Also, the electric skate board concept that is so simple, it's amazing it hasn't already been made.
By Jason Imms on May 30, 2014 at 2:59 pm
Welcome to the Friday Tech Roundup! Contained herein is your weekly dose of some of the best tech news from across the Internet, rounded up for your edification and entertainment. Read on for all the details of pirated copies of Watch Dogs packaged with bitcoin miners, human ‘suspended animation’ trials, and the world’s first 4K monitor with G-Sync support.
Watch Dogs Torrent Turns Pirates’ PCs into Bitcoin Mining Slaves
Slashgear is reporting that a popularly seeded torrent of Ubisoft’s newly-released Watch Dogs comes with an added surprise in the form of a Bitcoin miner. According to the report, the affected torrent includes a file called “Winlogin.exe,” which will execute when the game has been run and remain in active memory until it is found and killed. Bitcoin miners can use up to 25% of available GPU processing power to do their dark work, and will seriously affect any gaming or rendering efforts. There is something poetic about pirates getting “hacked” given the subject matter of Watch Dogs, but that doesn’t change the fact that it’s kind of a dick-move, and quite illegal to covertly install processes on others’ computers.
Science-fiction becomes science-fact: Human ‘suspended animation’ trials to begin this month
Researchers at UPMC Presbyterian Hospital in Pittsburgh, Pennsylvania are reluctant to call it “suspended animation” due to obvious science-fiction implications, though it may be the most convenient way to explain it. The world’s first human trials of “emergency preservation and resuscitation” are slated to begin soon, on 10 patients whose injuries would otherwise be fatal to operate on. The process involves replacing the patient’s blood with a chilled saline solution, which uses the body’s natural circulation to cool the body, rather than keep it warm. This slows bodily functions, and delays death from blood loss for up to four hours. Successful tests have been performed on pigs in 2000, by inducing fatal cuts and using the procedure to rapidly cool the pigs to around 10 degrees Celsius, keeping them alive long enough to repair the wound and restore their natural bloodflow.
World’s first 4K monitor with G-Sync support announced by Acer
Acer has announced the world’s first 4K computer monitor with G-Sync support, in the hopes of eliminating tearing and other inconsistencies from super-high resolution gaming. As we discovered in our look at adaptive refresh earlier this month, the technology should be quite exciting for gamers hoping to push games out to high-resolution displays. Acer’s XB280HK is a 28-inch gaming monitor with a 3840×2160 display resolution, which will pair its refresh rate with the image output of Nvidia video cards that support G-Sync. Look for the XB280HK later this year, for a currently undisclosed price.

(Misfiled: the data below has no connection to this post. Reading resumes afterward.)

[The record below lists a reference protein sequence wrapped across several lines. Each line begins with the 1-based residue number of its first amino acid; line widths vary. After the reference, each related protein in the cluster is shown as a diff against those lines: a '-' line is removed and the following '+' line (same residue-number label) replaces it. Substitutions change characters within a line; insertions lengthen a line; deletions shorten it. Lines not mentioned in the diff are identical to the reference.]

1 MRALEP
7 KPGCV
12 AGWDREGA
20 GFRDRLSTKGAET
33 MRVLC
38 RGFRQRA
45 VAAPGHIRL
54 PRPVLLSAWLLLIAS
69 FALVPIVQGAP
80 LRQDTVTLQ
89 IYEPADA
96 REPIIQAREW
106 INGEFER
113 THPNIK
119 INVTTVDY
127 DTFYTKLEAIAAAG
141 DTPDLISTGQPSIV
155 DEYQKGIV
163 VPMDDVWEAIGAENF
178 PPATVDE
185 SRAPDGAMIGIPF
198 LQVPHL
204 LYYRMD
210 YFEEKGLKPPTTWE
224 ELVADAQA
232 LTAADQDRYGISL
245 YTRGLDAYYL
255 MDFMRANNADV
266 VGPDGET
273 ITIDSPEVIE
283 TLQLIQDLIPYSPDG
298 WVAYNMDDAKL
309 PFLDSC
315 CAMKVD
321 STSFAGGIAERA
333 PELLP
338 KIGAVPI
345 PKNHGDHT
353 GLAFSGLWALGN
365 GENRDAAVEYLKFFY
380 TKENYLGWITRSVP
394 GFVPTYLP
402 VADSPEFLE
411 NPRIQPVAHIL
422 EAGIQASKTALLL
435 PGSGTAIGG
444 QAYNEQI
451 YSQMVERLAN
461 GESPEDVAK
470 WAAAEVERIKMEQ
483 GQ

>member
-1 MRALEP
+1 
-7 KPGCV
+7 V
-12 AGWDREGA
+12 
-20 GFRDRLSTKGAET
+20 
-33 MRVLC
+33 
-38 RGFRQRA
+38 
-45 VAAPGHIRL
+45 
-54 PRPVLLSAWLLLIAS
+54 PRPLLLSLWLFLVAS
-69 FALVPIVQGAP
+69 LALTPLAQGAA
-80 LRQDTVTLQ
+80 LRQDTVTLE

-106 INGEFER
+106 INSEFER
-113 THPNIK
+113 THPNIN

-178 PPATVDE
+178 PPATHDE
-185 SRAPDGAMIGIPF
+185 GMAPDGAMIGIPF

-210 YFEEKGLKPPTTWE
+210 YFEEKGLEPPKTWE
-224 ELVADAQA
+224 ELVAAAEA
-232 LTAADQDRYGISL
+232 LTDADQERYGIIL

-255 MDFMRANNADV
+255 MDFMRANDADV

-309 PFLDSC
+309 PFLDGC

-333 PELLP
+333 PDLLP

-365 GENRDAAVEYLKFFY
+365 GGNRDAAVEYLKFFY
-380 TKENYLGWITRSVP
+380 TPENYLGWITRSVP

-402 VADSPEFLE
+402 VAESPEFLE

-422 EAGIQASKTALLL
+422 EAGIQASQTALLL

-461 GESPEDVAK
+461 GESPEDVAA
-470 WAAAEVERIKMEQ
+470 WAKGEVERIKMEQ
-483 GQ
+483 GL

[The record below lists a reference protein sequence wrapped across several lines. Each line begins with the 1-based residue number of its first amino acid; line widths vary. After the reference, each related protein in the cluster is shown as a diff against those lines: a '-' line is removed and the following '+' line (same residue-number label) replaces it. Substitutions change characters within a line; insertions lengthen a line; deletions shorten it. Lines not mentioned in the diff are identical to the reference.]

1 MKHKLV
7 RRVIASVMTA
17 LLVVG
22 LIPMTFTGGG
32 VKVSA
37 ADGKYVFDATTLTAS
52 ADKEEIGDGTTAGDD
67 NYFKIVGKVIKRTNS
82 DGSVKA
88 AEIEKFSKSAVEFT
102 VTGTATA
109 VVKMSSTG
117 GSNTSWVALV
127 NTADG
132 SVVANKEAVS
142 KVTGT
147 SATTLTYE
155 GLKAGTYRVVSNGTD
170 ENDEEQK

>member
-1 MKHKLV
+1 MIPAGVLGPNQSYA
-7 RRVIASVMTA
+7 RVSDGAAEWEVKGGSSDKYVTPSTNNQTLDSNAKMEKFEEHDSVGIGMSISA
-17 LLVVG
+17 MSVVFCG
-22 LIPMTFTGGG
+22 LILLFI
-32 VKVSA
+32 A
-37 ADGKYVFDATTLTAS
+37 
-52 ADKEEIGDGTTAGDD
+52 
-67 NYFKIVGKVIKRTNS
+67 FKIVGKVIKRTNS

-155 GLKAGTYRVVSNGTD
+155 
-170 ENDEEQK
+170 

One step closer to a Back to the Future future, the electric skateboard
Boosted Boards has produced an electric skateboard, which is capable of travelling nearly 10 kilometres, and carrying up to 113 kilos. After several years of experimentation and prototyping, the company has produced a board that uses twin brushless electric motors, a 40-volt lithium ion phosphate battery, an a hand-held remote that provides an arguably cooler method of motorised personal transport than scooters, or the Segway. The remote makes use of a dead-man trigger to cut power to the motor in the event of an emergency, and a throttle rocker designed to be controlled with the thumb. The boards are not cheap however, clocking in at USD$1995.
Australian design student devises an exoskeleton to make firefighters more effective, awesome
Firefighters need to be incredibly fit in order to do their jobs. Their gear, protective clothing, and breathing apparatus weigh in at approximately 40kg, which will obviously slow them down and reduce their capacity to save lives. Design student Ken Chen of Monash University has created a concept exoskeleton designed to reduce the load on the firefighter’s body, and increase their utility when fighting a fire, all while looking fly as hell. The A.F.A. (Advanced Firefighting Apparatus) Exoskeleton Suit would be rated to carry more than double the current load of gear without impeding movement, and also appears to contain integration points for hoses to allow for wrist-mounted flame dousing. Check out the renders over at Ken’s gallery.